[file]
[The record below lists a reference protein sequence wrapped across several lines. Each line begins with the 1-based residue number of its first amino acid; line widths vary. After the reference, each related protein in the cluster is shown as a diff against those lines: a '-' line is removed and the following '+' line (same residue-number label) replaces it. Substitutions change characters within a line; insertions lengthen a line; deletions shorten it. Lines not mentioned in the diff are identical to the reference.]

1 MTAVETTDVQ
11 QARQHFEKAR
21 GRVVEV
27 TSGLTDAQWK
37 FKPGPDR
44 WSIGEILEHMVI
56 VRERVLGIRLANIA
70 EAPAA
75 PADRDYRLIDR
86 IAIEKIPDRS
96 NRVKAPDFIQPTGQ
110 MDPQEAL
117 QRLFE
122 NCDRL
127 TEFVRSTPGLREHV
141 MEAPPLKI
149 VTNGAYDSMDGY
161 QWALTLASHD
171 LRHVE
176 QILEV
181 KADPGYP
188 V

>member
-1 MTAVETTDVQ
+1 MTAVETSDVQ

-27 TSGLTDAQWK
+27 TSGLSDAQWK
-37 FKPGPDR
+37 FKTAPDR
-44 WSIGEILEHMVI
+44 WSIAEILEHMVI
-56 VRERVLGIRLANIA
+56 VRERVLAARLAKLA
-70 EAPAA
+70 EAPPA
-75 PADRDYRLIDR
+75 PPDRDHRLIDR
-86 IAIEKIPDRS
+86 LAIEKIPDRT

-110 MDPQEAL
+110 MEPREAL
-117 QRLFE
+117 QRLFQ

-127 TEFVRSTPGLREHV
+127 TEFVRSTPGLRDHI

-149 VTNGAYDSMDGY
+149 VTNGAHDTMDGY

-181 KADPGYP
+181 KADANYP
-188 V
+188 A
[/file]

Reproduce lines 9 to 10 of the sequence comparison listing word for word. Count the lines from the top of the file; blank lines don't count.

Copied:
70 EAPAA
75 PADRDYRLIDR